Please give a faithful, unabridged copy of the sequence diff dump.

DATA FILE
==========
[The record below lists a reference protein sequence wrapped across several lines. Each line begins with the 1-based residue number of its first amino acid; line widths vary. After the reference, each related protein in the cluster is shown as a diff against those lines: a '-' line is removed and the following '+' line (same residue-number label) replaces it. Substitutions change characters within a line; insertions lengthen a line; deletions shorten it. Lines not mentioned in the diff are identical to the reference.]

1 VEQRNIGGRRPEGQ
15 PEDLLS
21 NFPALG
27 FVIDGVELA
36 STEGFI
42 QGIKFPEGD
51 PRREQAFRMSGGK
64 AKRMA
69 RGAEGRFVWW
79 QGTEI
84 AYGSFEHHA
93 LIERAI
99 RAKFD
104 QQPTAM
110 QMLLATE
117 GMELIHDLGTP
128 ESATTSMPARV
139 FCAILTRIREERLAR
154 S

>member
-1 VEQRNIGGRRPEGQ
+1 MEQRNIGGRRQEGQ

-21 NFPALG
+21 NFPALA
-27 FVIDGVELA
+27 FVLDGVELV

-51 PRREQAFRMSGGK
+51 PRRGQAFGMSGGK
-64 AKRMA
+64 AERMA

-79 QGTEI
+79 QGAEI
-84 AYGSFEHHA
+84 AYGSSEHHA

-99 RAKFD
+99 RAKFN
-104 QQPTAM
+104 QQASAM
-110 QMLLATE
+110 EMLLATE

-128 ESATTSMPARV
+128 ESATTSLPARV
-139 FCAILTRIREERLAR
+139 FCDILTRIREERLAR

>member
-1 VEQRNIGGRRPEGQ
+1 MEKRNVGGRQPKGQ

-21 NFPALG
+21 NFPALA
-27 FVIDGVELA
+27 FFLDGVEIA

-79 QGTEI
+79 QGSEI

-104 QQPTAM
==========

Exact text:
[The record below lists a reference protein sequence wrapped across several lines. Each line begins with the 1-based residue number of its first amino acid; line widths vary. After the reference, each related protein in the cluster is shown as a diff against those lines: a '-' line is removed and the following '+' line (same residue-number label) replaces it. Substitutions change characters within a line; insertions lengthen a line; deletions shorten it. Lines not mentioned in the diff are identical to the reference.]

1 VEQRNIGGRRPEGQ
15 PEDLLS
21 NFPALG
27 FVIDGVELA
36 STEGFI
42 QGIKFPEGD
51 PRREQAFRMSGGK
64 AKRMA
69 RGAEGRFVWW
79 QGTEI
84 AYGSFEHHA
93 LIERAI
99 RAKFD
104 QQPTAM
110 QMLLATE
117 GMELIHDLGTP
128 ESATTSMPARV
139 FCAILTRIREERLAR
154 S

>member
-1 VEQRNIGGRRPEGQ
+1 MEQRNIGGRRQEGQ

-21 NFPALG
+21 NFPALA
-27 FVIDGVELA
+27 FVLDGVELV

-51 PRREQAFRMSGGK
+51 PRRGQAFGMSGGK
-64 AKRMA
+64 AERMA

-79 QGTEI
+79 QGAEI
-84 AYGSFEHHA
+84 AYGSSEHHA

-99 RAKFD
+99 RAKFN
-104 QQPTAM
+104 QQASAM
-110 QMLLATE
+110 EMLLATE

-128 ESATTSMPARV
+128 ESATTSLPARV
-139 FCAILTRIREERLAR
+139 FCDILTRIREERLAR

>member
-1 VEQRNIGGRRPEGQ
+1 MEKRNVGGRQPKGQ

-21 NFPALG
+21 NFPALA
-27 FVIDGVELA
+27 FFLDGVEIA

-79 QGTEI
+79 QGSEI

-104 QQPTAM